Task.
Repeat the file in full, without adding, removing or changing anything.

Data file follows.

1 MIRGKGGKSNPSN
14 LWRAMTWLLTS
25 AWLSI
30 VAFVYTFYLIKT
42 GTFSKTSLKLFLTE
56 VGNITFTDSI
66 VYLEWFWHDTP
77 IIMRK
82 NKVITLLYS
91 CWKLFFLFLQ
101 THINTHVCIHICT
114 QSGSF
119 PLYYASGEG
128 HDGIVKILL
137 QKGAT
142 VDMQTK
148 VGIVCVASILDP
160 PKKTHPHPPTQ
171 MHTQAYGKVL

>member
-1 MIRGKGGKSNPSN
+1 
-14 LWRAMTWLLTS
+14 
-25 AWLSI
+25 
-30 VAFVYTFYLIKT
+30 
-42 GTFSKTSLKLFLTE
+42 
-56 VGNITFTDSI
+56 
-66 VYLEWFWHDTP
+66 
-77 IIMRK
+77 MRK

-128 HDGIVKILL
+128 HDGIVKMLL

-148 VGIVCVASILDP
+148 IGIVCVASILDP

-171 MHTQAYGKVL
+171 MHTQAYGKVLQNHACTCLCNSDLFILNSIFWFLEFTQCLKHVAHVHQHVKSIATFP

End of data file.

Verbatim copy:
1 MIRGKGGKSNPSN
14 LWRAMTWLLTS
25 AWLSI
30 VAFVYTFYLIKT
42 GTFSKTSLKLFLTE
56 VGNITFTDSI
66 VYLEWFWHDTP
77 IIMRK
82 NKVITLLYS
91 CWKLFFLFLQ
101 THINTHVCIHICT
114 QSGSF
119 PLYYASGEG
128 HDGIVKILL
137 QKGAT
142 VDMQTK
148 VGIVCVASILDP
160 PKKTHPHPPTQ
171 MHTQAYGKVL

>member
-1 MIRGKGGKSNPSN
+1 
-14 LWRAMTWLLTS
+14 
-25 AWLSI
+25 
-30 VAFVYTFYLIKT
+30 
-42 GTFSKTSLKLFLTE
+42 
-56 VGNITFTDSI
+56 
-66 VYLEWFWHDTP
+66 
-77 IIMRK
+77 MRK

-128 HDGIVKILL
+128 HDGIVKMLL

-148 VGIVCVASILDP
+148 IGIVCVASILDP

-171 MHTQAYGKVL
+171 MHTQAYGKVLQNHACTCLCNSDLFILNSIFWFLEFTQCLKHVAHVHQHVKSIATFP